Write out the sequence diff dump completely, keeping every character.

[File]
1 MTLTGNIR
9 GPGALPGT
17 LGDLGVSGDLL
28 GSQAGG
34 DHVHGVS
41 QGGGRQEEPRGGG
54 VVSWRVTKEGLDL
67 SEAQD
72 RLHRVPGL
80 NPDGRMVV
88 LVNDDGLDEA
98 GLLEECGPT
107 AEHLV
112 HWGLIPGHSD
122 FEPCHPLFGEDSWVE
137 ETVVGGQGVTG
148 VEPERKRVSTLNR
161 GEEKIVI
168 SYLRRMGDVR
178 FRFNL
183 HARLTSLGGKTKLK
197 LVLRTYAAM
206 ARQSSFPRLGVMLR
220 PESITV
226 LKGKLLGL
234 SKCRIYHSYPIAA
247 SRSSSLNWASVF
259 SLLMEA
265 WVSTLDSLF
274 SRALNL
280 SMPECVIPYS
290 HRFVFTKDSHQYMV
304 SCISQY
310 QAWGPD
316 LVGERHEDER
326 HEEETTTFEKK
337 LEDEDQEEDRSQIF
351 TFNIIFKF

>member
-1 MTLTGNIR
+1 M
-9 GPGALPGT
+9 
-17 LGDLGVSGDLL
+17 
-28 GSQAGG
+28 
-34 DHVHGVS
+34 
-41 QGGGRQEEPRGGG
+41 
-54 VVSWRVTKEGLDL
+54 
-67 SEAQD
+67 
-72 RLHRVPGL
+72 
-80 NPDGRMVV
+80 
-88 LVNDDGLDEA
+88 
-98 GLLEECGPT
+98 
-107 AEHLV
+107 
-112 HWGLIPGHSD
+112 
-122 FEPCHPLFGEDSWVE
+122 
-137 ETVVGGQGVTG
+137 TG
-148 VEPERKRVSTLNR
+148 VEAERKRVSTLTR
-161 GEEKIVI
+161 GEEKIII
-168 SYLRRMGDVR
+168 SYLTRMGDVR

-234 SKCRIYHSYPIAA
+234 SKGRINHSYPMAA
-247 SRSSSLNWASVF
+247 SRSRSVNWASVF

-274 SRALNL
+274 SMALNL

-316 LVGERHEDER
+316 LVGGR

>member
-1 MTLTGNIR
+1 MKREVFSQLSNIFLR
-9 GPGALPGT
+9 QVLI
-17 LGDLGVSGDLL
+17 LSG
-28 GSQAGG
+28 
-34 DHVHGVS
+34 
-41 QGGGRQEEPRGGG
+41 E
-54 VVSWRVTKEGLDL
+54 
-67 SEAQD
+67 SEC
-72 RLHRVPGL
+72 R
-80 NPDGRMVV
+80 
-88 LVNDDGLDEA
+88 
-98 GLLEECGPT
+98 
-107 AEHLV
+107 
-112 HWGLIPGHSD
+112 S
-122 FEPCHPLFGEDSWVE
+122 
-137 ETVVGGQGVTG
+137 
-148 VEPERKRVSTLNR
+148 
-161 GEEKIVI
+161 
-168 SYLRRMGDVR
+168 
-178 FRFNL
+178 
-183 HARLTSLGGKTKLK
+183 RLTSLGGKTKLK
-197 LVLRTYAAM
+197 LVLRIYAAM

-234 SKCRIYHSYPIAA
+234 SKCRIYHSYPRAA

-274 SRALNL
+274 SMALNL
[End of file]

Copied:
1 MTLTGNIR
9 GPGALPGT
17 LGDLGVSGDLL
28 GSQAGG
34 DHVHGVS
41 QGGGRQEEPRGGG
54 VVSWRVTKEGLDL
67 SEAQD
72 RLHRVPGL
80 NPDGRMVV
88 LVNDDGLDEA
98 GLLEECGPT
107 AEHLV
112 HWGLIPGHSD
122 FEPCHPLFGEDSWVE
137 ETVVGGQGVTG
148 VEPERKRVSTLNR
161 GEEKIVI
168 SYLRRMGDVR
178 FRFNL
183 HARLTSLGGKTKLK
197 LVLRTYAAM
206 ARQSSFPRLGVMLR
220 PESITV
226 LKGKLLGL
234 SKCRIYHSYPIAA
247 SRSSSLNWASVF
259 SLLMEA
265 WVSTLDSLF
274 SRALNL
280 SMPECVIPYS
290 HRFVFTKDSHQYMV
304 SCISQY
310 QAWGPD
316 LVGERHEDER
326 HEEETTTFEKK
337 LEDEDQEEDRSQIF
351 TFNIIFKF

>member
-1 MTLTGNIR
+1 M
-9 GPGALPGT
+9 
-17 LGDLGVSGDLL
+17 
-28 GSQAGG
+28 
-34 DHVHGVS
+34 
-41 QGGGRQEEPRGGG
+41 
-54 VVSWRVTKEGLDL
+54 
-67 SEAQD
+67 
-72 RLHRVPGL
+72 
-80 NPDGRMVV
+80 
-88 LVNDDGLDEA
+88 
-98 GLLEECGPT
+98 
-107 AEHLV
+107 
-112 HWGLIPGHSD
+112 
-122 FEPCHPLFGEDSWVE
+122 
-137 ETVVGGQGVTG
+137 TG
-148 VEPERKRVSTLNR
+148 VEAERKRVSTLTR
-161 GEEKIVI
+161 GEEKIII
-168 SYLRRMGDVR
+168 SYLTRMGDVR

-234 SKCRIYHSYPIAA
+234 SKGRINHSYPMAA
-247 SRSSSLNWASVF
+247 SRSRSVNWASVF

-274 SRALNL
+274 SMALNL

-316 LVGERHEDER
+316 LVGGR

>member
-1 MTLTGNIR
+1 MKREVFSQLSNIFLR
-9 GPGALPGT
+9 QVLI
-17 LGDLGVSGDLL
+17 LSG
-28 GSQAGG
+28 
-34 DHVHGVS
+34 
-41 QGGGRQEEPRGGG
+41 E
-54 VVSWRVTKEGLDL
+54 
-67 SEAQD
+67 SEC
-72 RLHRVPGL
+72 R
-80 NPDGRMVV
+80 
-88 LVNDDGLDEA
+88 
-98 GLLEECGPT
+98 
-107 AEHLV
+107 
-112 HWGLIPGHSD
+112 S
-122 FEPCHPLFGEDSWVE
+122 
-137 ETVVGGQGVTG
+137 
-148 VEPERKRVSTLNR
+148 
-161 GEEKIVI
+161 
-168 SYLRRMGDVR
+168 
-178 FRFNL
+178 
-183 HARLTSLGGKTKLK
+183 RLTSLGGKTKLK
-197 LVLRTYAAM
+197 LVLRIYAAM

-234 SKCRIYHSYPIAA
+234 SKCRIYHSYPRAA

-274 SRALNL
+274 SMALNL